With the University of New Hampshire’s (UNH) decision to cancel in-person classes for the remainder of the spring semester due to the widespread coronavirus (COVID-19) outbreak, students, faculty and staff are expected to switch to a strictly virtual method of learning to finish out the academic year. 

For members of UNH’s senior class, however, a newer reality emerges amongst those already grown from the global coronavirus pandemic: The loss of the remainder of their final semester on campus as undergraduate students.  

Per the United States Centers for Disease Control and Prevention (CDC), as of mid-day on Thursday, March 19, there were 10,442 reported cases of COVID-19 in the country, spanning all 50 states, the District of Columbia, and three of the nation’s territories (Puerto Rico, Guam and the U.S. Virgin Islands). As a result of the spreading virus, the CDC reported that 150 people have died, prompting individual state authorities to enact curfews and cultural shutdowns in recent days to help limit the virus’ spread. 

In his email to the UNH community on Wednesday evening, March 18 announcing in-person class cancellation, UNH President James W. Dean Jr. referenced COVID-19’s continued rampage throughout the nation but maintained that prioritizing public health is the main focus.  

“We made this decision to significantly reduce the population density of our campuses and the towns and cities our campuses are located in, as a preventive measure to enable more social distancing at a time when many new infections and even deaths are being reported daily. While we regret the inconvenience and lack of on-campus life for our students this will cause, the health and safety of our community must come first,” Dean wrote.  

As a result, seniors on the UNH-Durham’s campus are thrown into an earlier than anticipated bout of self-reflection and a state of confusion, their final months on campus stripped away as a result of COVID-19.  

Hannah Machado, a senior political science, International Affairs and Italian Studies triple major, is proud of the experience she was able to give herself despite such an abrupt ending.  

“Like most students, I call UNH home so it really doesn’t feel real that I had to say goodbye so abruptly and without the closure that comes with graduation. I’m going to especially miss being so close to my friends and being involved in the UNH community,” she said. “I really just feel so lucky to have had such a wholesome experience. Having opportunities like being an RA, an orientation leader, a tour guide, studying abroad, being involved with the Italian department, etc., have all led me to find all the people and things I love.” 

Despite the continuous reports of growing confirmed cases and the magnitude of the situation, Machado acknowledged that constant communication between loved ones can minimize festering uncertainty. 

“I also think this is an important time to be extra vigilant about reaching out to friends and loved ones as this can feel very anxiety-inducing, lonely, and isolating,” she added. 

Abigail Fisher, a senior history and philosophy dual major, is pained over the university’s decision but feels that the only way to move forward is through acceptance.  

“I get frustrated when I see people blaming administration because I think everyone is trying their best to make decisions that are best for everyone and they aren’t decisions that were made easily, I’m sure. There’s always room to criticize but I think right now everyone needs to practice heightened empathy. Truthfully, I think deep down we all could have expected this decision to be made, but hearing it still hurt. My quarantined friends and I still cried. There just was no way to prepare and now we all just need to sit in our feelings and embrace it,” she said.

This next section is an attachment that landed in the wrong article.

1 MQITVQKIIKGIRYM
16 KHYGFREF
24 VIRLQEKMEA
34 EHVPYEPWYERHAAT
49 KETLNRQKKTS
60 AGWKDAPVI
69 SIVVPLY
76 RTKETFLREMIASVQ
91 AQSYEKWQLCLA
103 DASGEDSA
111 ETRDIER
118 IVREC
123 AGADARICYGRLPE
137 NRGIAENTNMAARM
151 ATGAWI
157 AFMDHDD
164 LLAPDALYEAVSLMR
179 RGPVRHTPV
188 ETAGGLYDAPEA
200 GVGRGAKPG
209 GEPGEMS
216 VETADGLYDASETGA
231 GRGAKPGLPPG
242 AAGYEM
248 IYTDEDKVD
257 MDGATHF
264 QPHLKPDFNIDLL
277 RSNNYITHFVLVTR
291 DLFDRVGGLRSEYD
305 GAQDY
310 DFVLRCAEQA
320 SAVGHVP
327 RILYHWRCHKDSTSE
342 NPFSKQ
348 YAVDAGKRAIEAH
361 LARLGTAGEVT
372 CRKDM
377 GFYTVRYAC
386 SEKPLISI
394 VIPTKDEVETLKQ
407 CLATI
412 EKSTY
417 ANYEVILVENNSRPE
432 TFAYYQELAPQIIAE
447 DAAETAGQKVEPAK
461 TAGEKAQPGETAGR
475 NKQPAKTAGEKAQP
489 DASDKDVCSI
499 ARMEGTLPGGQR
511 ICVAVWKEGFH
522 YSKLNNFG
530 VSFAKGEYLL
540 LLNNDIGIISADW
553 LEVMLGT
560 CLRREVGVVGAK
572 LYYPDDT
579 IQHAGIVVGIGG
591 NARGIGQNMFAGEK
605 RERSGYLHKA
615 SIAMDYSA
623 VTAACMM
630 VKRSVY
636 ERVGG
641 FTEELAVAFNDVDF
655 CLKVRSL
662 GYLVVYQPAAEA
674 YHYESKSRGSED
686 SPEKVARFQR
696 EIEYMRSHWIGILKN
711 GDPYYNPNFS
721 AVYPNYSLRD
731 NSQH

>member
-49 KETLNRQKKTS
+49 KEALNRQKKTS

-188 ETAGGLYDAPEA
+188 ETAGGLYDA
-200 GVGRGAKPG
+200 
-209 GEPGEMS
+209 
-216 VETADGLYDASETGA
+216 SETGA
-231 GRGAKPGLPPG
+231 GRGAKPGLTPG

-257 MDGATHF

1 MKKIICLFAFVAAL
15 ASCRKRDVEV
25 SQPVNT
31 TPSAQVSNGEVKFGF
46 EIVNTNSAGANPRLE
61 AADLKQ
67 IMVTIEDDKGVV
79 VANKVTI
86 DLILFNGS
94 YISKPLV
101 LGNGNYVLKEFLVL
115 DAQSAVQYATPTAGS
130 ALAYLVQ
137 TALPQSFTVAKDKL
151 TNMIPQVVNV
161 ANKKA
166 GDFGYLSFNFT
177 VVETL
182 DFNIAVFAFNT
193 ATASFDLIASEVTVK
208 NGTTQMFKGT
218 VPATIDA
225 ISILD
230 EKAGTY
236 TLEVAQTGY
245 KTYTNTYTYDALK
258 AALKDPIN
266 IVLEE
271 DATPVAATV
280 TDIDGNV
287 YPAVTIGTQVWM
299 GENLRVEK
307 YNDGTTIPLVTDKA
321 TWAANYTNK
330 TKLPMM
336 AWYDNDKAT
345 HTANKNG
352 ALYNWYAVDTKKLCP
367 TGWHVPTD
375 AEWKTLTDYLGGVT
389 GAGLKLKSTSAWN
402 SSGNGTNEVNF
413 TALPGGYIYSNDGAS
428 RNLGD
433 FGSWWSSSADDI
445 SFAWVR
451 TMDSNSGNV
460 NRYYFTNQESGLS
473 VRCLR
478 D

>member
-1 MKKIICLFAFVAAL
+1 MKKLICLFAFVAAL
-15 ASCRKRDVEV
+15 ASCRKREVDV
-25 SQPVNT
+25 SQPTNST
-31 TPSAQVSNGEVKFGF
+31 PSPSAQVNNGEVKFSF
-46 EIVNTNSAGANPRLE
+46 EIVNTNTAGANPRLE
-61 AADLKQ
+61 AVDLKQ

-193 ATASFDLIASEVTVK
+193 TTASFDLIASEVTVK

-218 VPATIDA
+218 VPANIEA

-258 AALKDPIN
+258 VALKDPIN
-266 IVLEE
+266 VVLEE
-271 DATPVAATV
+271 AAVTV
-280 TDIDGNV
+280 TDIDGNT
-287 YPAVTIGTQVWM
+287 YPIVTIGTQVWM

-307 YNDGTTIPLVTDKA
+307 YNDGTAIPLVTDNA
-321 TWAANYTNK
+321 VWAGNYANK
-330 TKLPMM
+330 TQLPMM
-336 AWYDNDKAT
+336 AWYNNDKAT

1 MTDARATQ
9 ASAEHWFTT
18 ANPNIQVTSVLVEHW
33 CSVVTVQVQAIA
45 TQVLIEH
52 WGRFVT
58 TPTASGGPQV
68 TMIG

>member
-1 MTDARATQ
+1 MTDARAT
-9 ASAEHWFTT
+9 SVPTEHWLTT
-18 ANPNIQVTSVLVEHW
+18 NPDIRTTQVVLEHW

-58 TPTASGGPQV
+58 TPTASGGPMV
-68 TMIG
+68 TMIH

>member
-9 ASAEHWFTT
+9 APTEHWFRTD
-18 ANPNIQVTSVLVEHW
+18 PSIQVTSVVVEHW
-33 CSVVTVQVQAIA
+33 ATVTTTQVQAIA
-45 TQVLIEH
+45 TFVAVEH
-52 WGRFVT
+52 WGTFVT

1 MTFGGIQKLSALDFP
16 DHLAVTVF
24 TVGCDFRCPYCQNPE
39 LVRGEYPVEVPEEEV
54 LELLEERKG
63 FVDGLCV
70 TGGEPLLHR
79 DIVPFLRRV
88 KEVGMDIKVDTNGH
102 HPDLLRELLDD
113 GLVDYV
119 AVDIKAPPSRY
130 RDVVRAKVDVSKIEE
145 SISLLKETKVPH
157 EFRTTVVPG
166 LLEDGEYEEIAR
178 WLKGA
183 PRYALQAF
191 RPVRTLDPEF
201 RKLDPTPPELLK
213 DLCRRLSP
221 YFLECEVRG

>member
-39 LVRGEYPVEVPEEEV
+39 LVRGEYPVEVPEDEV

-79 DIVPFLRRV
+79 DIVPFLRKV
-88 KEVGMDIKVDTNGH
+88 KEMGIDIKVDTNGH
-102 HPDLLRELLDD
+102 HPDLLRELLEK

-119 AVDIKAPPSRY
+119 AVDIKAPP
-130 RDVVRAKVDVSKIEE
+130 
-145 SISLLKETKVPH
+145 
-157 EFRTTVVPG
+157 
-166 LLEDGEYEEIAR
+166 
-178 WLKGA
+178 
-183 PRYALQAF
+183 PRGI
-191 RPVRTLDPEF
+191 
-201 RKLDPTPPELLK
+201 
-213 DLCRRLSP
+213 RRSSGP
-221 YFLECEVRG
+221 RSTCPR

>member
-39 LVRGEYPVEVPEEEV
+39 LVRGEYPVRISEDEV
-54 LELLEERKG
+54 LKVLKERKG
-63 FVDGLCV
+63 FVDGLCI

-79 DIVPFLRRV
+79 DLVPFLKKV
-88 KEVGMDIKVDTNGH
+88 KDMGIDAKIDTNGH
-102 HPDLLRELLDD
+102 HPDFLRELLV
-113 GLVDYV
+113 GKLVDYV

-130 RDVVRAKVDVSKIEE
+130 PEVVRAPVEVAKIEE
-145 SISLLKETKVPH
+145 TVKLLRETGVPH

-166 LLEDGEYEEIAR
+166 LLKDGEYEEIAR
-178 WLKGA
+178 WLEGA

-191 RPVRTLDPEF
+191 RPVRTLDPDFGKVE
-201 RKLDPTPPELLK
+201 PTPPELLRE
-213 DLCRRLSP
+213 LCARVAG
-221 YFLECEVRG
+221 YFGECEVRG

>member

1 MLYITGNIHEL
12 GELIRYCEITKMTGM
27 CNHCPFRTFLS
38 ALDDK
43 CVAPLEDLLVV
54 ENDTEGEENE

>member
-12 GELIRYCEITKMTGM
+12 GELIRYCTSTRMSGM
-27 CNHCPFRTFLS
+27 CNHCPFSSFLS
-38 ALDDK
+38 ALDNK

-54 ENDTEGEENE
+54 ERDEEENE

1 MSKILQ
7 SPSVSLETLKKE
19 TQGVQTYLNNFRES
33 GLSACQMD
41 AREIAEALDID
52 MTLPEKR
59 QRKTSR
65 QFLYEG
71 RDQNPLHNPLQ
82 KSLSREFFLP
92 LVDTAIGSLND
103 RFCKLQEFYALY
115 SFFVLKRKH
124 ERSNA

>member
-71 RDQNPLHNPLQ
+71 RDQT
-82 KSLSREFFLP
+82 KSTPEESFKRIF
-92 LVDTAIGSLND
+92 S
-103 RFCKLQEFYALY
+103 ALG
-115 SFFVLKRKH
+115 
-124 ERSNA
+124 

Fisher stated that, when she looks back on her senior year at UNH, she is going to remember the last weekend before the university spring break period when all of her friends, many of whom were all from different social circles, were together at her best friends’ apartment for a night of impromptu singing, dancing and comfort in the presence of one another. 

“People from classes and jobs, my friends from freshman year, former residents and friends of friends all started to know and love each other, too. No one specific memory made this year special; it was that unique feeling of all coming together that brought me so much joy this year,” she said.  

Additionally, she has appreciated the efforts of UNH’s administration to look out for the well-being of the university community amidst the COVID-19 outbreak. 

“I hope the university is hyper-aware of students’ financial concerns. The fact that school serves as a sanctuary for so many people and now we’re all being forced back into whatever home life we have, that can be scary for some,” she added. “I think between administration, Residential Life, Housing, Dining, PACS and beyond, students’ health and well-being is being looked after fairly effectively and thoroughly right now. I hope they continue to do so.” 

Shadi Zamani, a senior chemical engineering student from Iran, is stressed not just with the suspension of the rest in-person classes but also what it means for her to go back to her roots in the future. 

“My country is also hit by the virus seriously and new cases are increasing every day. Plus, Iran is under sanctions by the United States and there is not enough medical equipment for the hospitals to cure patients that are affected by the virus. There are around 1000-2000 new cases every day and going back is not safe for me,” she said.